"Right away, you could see that their quarterback and wide receiver made their team go," Brun said. "To stop them you had to stop Steele Jantz and Aaron Horne. They were CCSF."
Jantz went on to earn the Iowa State starting job at quarterback and led the Cyclones to a 44-41 triple overtime win over Iowa last season. Horne was the 2011 Big 12 Conference offensive newcomer of the year.
But Mt. Sac won the game and went on to claim a second-straight California juco title.
By the time of that title game, Brun had already signed with Iowa State. Brun had visited Ames during midseason on a 2010 Mt. Sac off-week. There were many suitors. Nevada, Kansas State, Washington, Washington State, Kansas State, Memphis, Houston, TCU, Oregon State and Mississippi State showed sustained interest.
From the start and throughout the recruiting period, Iowa State was in the lead.
"I committed on my visit," Brun said. "Iowa State really cared more about me as a person more than the other schools that recruited me. I felt comfortable with a base in Ames. They kept calling me after I committed and I really respected (ISU head coach) Paul Rhoads. I was speechless when I saw the facilities and the atmosphere," he said. "The fans, the people were holding signs with my name. They made me feel really welcome."
Once in school at Iowa State, Brun sat out last season. It was a year of transition for the Cyclone. He has started 2012 spring football with a renewed sense of purpose. He says he turned the corner during practices for the New Era Pinstripe Bowl. Iowa State tight end coach Luke Wells started to see a change at midseason and not just on the field.
"His work ethic improved steadily after he got here, after a while it was like night and day," Wells said. "It got to the point that coach Rhoads and I would discuss his progress every week and think about taking off the redshirt. I think it turned out well for Ernst. He made major, major progress in his game, particularly as a blocker."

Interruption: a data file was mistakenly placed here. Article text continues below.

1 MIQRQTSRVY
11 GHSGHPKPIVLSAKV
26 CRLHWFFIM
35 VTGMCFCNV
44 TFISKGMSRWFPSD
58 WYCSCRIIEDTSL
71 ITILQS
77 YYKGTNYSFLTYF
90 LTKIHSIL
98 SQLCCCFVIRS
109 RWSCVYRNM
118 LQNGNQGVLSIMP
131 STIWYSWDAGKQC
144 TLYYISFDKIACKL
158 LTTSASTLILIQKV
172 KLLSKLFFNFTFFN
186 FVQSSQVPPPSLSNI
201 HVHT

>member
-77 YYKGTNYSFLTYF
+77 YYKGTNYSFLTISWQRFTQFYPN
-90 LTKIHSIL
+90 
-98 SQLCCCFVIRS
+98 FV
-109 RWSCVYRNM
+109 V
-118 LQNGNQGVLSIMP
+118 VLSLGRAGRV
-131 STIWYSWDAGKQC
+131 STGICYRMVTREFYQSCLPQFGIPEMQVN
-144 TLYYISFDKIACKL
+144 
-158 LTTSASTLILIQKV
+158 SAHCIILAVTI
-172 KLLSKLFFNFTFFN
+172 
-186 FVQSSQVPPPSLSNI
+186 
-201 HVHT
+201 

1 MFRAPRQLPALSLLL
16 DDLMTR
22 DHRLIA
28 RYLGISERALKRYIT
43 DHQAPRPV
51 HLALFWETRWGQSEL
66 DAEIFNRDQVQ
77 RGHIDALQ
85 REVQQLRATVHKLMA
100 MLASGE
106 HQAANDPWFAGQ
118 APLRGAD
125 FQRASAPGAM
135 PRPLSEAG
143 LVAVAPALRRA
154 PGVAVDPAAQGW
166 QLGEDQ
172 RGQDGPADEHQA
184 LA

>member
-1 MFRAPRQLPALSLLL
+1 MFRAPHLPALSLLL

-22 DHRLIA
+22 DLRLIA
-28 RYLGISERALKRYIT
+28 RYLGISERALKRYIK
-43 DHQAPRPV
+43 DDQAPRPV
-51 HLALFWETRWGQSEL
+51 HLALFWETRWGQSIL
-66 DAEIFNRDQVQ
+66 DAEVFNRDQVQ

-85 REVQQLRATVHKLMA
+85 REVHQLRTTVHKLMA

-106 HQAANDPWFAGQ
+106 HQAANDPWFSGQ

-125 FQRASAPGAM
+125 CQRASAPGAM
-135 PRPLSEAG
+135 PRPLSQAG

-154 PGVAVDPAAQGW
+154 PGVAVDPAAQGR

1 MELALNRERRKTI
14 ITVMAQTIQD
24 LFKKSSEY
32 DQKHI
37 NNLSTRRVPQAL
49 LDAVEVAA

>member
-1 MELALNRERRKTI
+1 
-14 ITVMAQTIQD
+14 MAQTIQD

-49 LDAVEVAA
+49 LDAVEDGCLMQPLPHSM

Brun now sports a 6-3, 240-pound frame and will do much more than entertaining opponents as a blocker. Wells said a full-year of workouts and learning on and off the field have suited Brun well.
"Ernst was a two-sport athlete," Wells said. "He never really had an off season. Now, with a full year of strength and conditioning he is like a different athlete. He had already grasped the key elements about being a receiver, including recognizing defenses. But now with his hand down he will be an effective blocker."
"I really benefited from bowl practices and began to understand that you reach your goals through hard work, not talent alone," Brun said. "I love Iowa State and coach Rhoads. I saw that things like going to New York for a bowl game come to those who work hard. I tell my friends that we are going somewhere, that something big is coming."
McKnight saw a change in Brun once the Cyclone knew he was going to be redshirted.
"He was more focused once he knew he had a year to work and improve himself," McKnight said. "Now you know he is doing the things he needs to do."
Iowa State head coach Paul Rhoads affirms Brun's introspection.
"Ernst came here with a big learning curve," Rhoads said. "He has made progress in the weight room and on the field. He made steady progress last season and has developed a will to prepare to win, which bodes well for his future."
Rhoads loves Brun's upside. The Cyclone head coach compares Brun to former tight end Collin Franklin, who caught 55 passes in 2010.
"He is a real vertical threat," Rhoads said. "He gives us a playmaker that is getting better in every phase of the game."
We will see soon enough. Spring practice continues with the Iowa State spring game set for 2 p.m. April 14 in Jack Trice Stadium.